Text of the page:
With iOS 7, Apple snuck in a very interesting feature that has mostly gone unnoticed: Mesh networking for both Wi-Fi and Bluetooth. It also seems that Google is working to add mesh networking to Android, too. When it comes to ubiquitous connectivity, mobile computing, and the growing interest in the Internet of things, it is not hyperbolic to say that mesh networking could change the fabric of society. But, I hear you ask, what is mesh networking? I'm glad you asked.
What is mesh networking?
One of the most important factors when discussing networking is topology. In basic terms, the topology describes how the various members (nodes) of a network are connected together.
Most small networks (your office, your home) use a star topology (see the image below), with a central node (a switch/router) connected to a bunch of clients (your laptop, smartphone, Xbox, etc.)
The star topology dictates that if one client wants to talk to another (say, you want to send a photo from your laptop to your Xbox), the data must go through the central point (the router).
The Internet, in case you're wondering, because it's such a mess of different networks, is hard to label as a single topology. One proposal says the Internet has a jellyfish topology, with a very densely connected core (backbone links between data centres), and long tendrils that represent the sparsely connected ISPs and last-mile connections. The image at the top of this article shows a map of the Internet that supports the jellyfish concept.
A mesh topology is where each node in the network is connected to every other node around it. So, if you take the home network star topology, but then allow the smartphone, laptop, and Xbox to talk directly to each other, you have a mesh topology.
The image below shows a fully connected mesh topology (left) and a partially connected mesh topology (right). Even in the partially connected mesh, each device can communicate with each other.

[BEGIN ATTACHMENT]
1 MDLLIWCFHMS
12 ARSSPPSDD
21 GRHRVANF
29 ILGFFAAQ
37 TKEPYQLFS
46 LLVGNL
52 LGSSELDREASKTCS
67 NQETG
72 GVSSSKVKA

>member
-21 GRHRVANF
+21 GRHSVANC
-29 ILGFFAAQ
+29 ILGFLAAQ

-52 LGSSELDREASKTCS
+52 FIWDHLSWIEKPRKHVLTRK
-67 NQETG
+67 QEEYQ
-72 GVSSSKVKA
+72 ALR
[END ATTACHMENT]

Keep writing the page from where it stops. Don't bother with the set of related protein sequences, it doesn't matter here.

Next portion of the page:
Why should you be excited about mesh networking?
The key reason for mesh networking being exciting is because it doesn't require centralised infrastructure. If you turn off your Wi-Fi router, chances are your entire home network would cease to work. If you had a mesh network instead, everything would continue to work just fine (assuming they're still within range of each other, anyway). If you've used Miracast/WiDi to stream video directly from your smartphone/laptop to your TV, then you've already dabbled in mesh networking.
And so we finally get to iOS 7′s mesh networking capabilities, which Apple refers to as Multipeer Connectivity. Google hasn't said a whole lot about its mesh networking efforts, though Sundar Pichai did mention it a couple of times at SXSW last week, in relation to its Android Wear and home automation efforts.
With Multipeer Connectivity, iOS 7 can communicate with other iOS 7 devices without a centralised hub (Wi-Fi router, cellular base station). If you've used AirDrop, you've probably used Multipeer Connectivity. Other than AirDrop, though, this functionality has gone mostly unused – until an app called FireChat hit the App Store this week.
FireChat is basically an app that lets you chat with other FireChat/iOS 7 users. The key difference, though, is that FireChat is fully decentralised and peer-to-peer – so, if you have two iPhones that are in Bluetooth or Wi-Fi range of each other, they can communicate directly, without sending any data through a Wi-Fi router or the Internet. This is obviously rather useful, if you want to communicate privately, or want to transfer sensitive data.
Mesh networking is a game-changer
What's interesting, though, is that iOS 7′s Multipeer Connectivity apparently allows for the chaining of peer-to-peer connections. So, for example, if Alice is connected to Bob, and Bob is connected to Carol, Alice and Carol can send messages to each other. Apparently, according to Cult of Mac, this chain can be indefinitely long – so, you might construct a chain of 10 or 25 or 50 devices. As long as no one device goes out of Wi-Fi range, they can all communicate with each other. Furthermore, if one of those devices has an Internet connection, every other member of the mesh can share that connection. You might imagine using this to extend Internet access to rural or out-of-the-way (underground) locations – but I think installing a few Wi-Fi repeaters is probably a more graceful solution than leaving an iPhone sitting on a chair somewhere.
Still, Apple's inclusion of mesh networking in iOS 7 is an exciting indicator of things to come. For now, it's just AirDrop and apps like FireChat – but tomorrow, it's easy to see how your iPhone, Apple TV, MacBook, and the other Internet-of-Things around your home, will use mesh networking to communicate with each other. Truly decentralised networking, especially if you throw in some cryptography, is one of the most disruptive technologies that you can imagine. If mesh networking takes off and the world's billion smartphones suddenly start chattering to each other, I guarantee that you will see some mind-blowingly killer applications in the next few years.